Tuesday, 16 October 2012

Beyond the diplomatic speak; the true state of Greek-Turkish relations

Last week, Turkey’s foreign minister Ahmet Davoutoglu descended on Greece to discuss bilateral issues. The visit took place under the shadow of continuing Turkish violations of Greek airspace and territorial waters; Turkish machinations in Thrace; threats against Cyprus, 37% of which Turkey has occupied since 1974; and Turkey’s policy of destabilising Greece by facilitating the entry of tens of thousands of illegal immigrants into the country. Still, warm words were exchanged by Davoutoglu and his Greek interlocutors, with the emphasis on co-operation, a common future and so on. Davoutoglu’s reference to the Aegean becoming ‘free’ raised a few Greek eyebrows, implying, as it did, that the sea was currently under occupation or not free; but even this was put down to a figure of speech lost in translation.

Anyway, below is a piece I’ve translated from Greek by Stavros Lygeros, which appeared yesterday in Greece’s leading newspaper, Kathimerini (see original article here); and evaluates where we really are with Greek-Turkish relations, beyond the diplomatic speak.

The Other Side to the Visit, by Stavros Lygeros
The headlines may have been stolen during Ahmet Davoutoglu’s visit last week to Athens by his reference to a ‘free’ Aegean, which was attributed to mistranslation, but, as usual, the essence lies elsewhere. We don’t need to tie ourselves in knots trying to decipher what the Turkish foreign minister meant by a ‘free’ Aegean to learn Turkey’s true intentions. Ankara is consistently and clearly projecting its positions and making sure to back up its words with deeds.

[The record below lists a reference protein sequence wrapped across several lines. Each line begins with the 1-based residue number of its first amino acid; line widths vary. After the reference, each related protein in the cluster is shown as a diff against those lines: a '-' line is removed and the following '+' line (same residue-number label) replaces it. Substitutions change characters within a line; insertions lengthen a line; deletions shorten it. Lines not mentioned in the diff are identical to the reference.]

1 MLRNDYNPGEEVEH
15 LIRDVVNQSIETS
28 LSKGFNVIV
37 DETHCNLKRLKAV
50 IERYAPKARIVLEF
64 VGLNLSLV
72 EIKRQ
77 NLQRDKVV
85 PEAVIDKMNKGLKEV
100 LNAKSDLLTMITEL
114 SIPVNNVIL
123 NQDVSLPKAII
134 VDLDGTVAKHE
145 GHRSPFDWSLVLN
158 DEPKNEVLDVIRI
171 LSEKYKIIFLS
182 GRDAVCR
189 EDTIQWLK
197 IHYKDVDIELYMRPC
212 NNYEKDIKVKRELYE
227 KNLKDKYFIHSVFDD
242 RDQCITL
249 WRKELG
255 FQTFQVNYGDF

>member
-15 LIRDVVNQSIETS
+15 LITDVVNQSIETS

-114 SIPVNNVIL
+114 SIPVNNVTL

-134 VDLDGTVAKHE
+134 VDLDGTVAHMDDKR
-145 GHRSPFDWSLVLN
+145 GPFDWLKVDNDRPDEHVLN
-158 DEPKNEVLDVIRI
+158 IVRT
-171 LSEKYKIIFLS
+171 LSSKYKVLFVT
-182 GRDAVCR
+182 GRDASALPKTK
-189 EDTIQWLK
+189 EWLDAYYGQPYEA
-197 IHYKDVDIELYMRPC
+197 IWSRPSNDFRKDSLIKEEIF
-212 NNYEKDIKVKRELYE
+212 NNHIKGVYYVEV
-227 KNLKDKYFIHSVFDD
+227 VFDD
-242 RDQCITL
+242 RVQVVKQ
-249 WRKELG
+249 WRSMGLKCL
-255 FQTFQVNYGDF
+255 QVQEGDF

The Turkish foreign minister’s rhetoric is a classic case of public diplomacy. He doesn’t confuse foreign policy with public relations. He knows, however, how to use public relations and rhetorical flourishes in pursuit of strategy. Davoutoglu wants to convince Greek public opinion that not only does Turkey not pose a threat to Greece, but that Turkey is also sincerely working to extricate bilateral relations from the prejudices of the past.

To overcome Greek skepticism and induce Athens to fall in line behind his strategic vision, Davoutoglu is talking up the potential of Turkey and Greece having a common role in the region. But, for Turkey, what this common role entails is turning Greece into a satellite in the Neo-Ottoman orbit. Thus, while Turkish diplomacy cultivates a climate of settling differences, it doesn’t abandon its long-held expansionist designs and provocative actions aimed at Greece.

A typical example is the unilateral and arbitrary delineation of Turkey’s maritime borders in the Eastern Mediterranean. Thus, at the beginning of 2011, Ankara announced its intention to carve out 11 maritime zones totalling an area of 20.000 square kilometers, south, south-east and south-west of Attalia. Some of these ‘zones’ violate the median line principle and penetrate deep into the Greek and Cypriot continental shelves. Also, last April, Turkey published maps in its official gazette that showed clear disregard for the Cypriot and Greek continental shelves, while, in September, Turkey gave substance to its arbitrary decisions by submitting documents to the UN confirming what it perceives to be the delineation of maritime borders and continental shelves in the region.